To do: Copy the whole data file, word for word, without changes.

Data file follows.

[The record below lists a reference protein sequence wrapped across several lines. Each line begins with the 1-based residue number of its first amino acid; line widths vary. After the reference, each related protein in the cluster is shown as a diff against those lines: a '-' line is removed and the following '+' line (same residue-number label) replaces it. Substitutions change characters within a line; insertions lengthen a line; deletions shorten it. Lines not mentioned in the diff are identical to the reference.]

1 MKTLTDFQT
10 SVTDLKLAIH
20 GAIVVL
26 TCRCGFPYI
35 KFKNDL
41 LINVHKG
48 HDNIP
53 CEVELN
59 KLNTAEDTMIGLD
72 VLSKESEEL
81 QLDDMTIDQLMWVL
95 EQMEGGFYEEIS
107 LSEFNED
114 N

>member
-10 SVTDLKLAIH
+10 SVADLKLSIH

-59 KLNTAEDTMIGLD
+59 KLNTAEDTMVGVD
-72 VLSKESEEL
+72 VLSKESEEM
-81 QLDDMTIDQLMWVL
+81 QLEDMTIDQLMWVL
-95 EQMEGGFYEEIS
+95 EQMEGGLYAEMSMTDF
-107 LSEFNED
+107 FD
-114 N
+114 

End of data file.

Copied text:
[The record below lists a reference protein sequence wrapped across several lines. Each line begins with the 1-based residue number of its first amino acid; line widths vary. After the reference, each related protein in the cluster is shown as a diff against those lines: a '-' line is removed and the following '+' line (same residue-number label) replaces it. Substitutions change characters within a line; insertions lengthen a line; deletions shorten it. Lines not mentioned in the diff are identical to the reference.]

1 MKTLTDFQT
10 SVTDLKLAIH
20 GAIVVL
26 TCRCGFPYI
35 KFKNDL
41 LINVHKG
48 HDNIP
53 CEVELN
59 KLNTAEDTMIGLD
72 VLSKESEEL
81 QLDDMTIDQLMWVL
95 EQMEGGFYEEIS
107 LSEFNED
114 N

>member
-10 SVTDLKLAIH
+10 SVADLKLSIH

-59 KLNTAEDTMIGLD
+59 KLNTAEDTMVGVD
-72 VLSKESEEL
+72 VLSKESEEM
-81 QLDDMTIDQLMWVL
+81 QLEDMTIDQLMWVL
-95 EQMEGGFYEEIS
+95 EQMEGGLYAEMSMTDF
-107 LSEFNED
+107 FD
-114 N
+114 